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- How To: Clean a Shag Rug
How To: Clean a Shag Rug
High pile is back in style! So keep yours fresh with these simple steps.
Shag rugs are enjoying a resurgence, thanks to their groovy textured looks and comfy feel underfoot. The potential bummer? Those long tendrils catch dirt and dust particles quickly. Whether made of wool or synthetic fibers, a shag rug requires more frequent, conscientious cleaning. A rule of thumb is to double the care you’d give traditional rugs, both for vacuuming and deep cleaning. But since calling a pro can be pricey, try the four-step process here and you’ll find that owning a shag needn’t be a drag!
Ideally, you’ll use this method to treat a spill before it has a chance to set in, but even if it’s dry before you get to it, there’s still hope. Combine equal parts plain white vinegar and room-temperature water, and pour directly onto the affected area. For a small stain caused by a few tablespoons of spilled liquid or food, start with ½ cup of each ingredient to form the mixture, making more if necessary.
Work the solution into the stain with a white microfiber cloth—better than a rag because it won’t stain or leave lint behind—using some elbow grease to release it from the fibers. Once you’ve eliminated the stain entirely, hang the clean shag rug in a well-ventilated area to dry completely.
Take the dry rug outside where you can shake it vigorously to release loose dirt and dust.
Next, if the shag rug is smaller than 3 or 4 feet wide, fold it in half, face-down, over a clean porch railing or the back of a chair and use a mop or broom handle (not its business end) to whack the rug from the back side to release stubborn dirt particles. Put enough muscle into it to shake spare dirt loose, but mind your aim and be careful not to damage the railing or chair in the process.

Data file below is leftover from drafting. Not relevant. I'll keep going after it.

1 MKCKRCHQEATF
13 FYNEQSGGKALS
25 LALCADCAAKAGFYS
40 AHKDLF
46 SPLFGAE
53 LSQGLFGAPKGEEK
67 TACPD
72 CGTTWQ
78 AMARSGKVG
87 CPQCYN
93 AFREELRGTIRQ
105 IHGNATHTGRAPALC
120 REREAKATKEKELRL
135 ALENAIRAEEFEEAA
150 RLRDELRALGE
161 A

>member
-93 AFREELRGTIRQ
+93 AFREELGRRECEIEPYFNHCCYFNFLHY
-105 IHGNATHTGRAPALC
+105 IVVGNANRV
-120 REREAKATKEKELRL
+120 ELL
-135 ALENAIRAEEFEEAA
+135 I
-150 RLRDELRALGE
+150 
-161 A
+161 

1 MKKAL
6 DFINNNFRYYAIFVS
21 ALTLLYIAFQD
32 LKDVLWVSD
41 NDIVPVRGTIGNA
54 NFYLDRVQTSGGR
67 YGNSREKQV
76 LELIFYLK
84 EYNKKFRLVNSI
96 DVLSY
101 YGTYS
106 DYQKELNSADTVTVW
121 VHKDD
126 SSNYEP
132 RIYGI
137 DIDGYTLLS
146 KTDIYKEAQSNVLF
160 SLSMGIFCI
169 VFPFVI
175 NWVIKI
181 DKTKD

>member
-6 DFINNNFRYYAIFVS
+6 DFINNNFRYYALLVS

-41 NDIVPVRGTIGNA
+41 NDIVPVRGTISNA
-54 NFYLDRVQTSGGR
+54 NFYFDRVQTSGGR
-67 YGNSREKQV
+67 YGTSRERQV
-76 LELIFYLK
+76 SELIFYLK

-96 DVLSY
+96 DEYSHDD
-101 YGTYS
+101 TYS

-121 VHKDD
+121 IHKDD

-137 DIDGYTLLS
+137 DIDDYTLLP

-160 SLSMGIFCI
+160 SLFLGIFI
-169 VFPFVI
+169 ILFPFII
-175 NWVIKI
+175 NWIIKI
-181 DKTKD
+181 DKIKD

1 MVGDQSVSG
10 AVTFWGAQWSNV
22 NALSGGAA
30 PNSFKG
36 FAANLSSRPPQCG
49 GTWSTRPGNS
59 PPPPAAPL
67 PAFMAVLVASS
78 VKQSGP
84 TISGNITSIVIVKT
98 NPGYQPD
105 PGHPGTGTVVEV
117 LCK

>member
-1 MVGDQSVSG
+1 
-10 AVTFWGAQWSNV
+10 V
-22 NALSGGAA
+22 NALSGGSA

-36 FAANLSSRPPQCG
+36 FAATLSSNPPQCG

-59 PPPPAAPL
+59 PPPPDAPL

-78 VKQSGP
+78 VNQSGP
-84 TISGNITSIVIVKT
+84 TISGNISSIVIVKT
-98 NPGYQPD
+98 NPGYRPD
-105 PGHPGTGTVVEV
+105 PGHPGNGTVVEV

Cleaning professionals advise against vacuuming a shag rug, as suction could break the long fibers. However, it’s highly effective to turn the rug face down and vacuum its back side, keeping the pile safe while further removing deep-down dirt. This will also redistribute the tendrils from behind to fluff them up again. For an extra-deep clean, use an upholstery attachment, which offers stronger suction in a concentrated area.
If things are still looking dingy and you’re willing to take a risk, consider cleaning with dry carpet shampoo. Shake or spray a small amount onto the least-visible area of the shag rug, making sure to use a product safe for its content (some shampoos are better for wool while others suit synthetics) and following package instructions to the letter.
Carefully vacuum over the shampooed portion only; a handheld vacuum is ideal because it gives you complete control. If any pile breaks off, stop and take the shag rug to a carpet cleaning pro. If all is well, though, proceed with caution and repeat the process until your rug is as shagadelic as ever.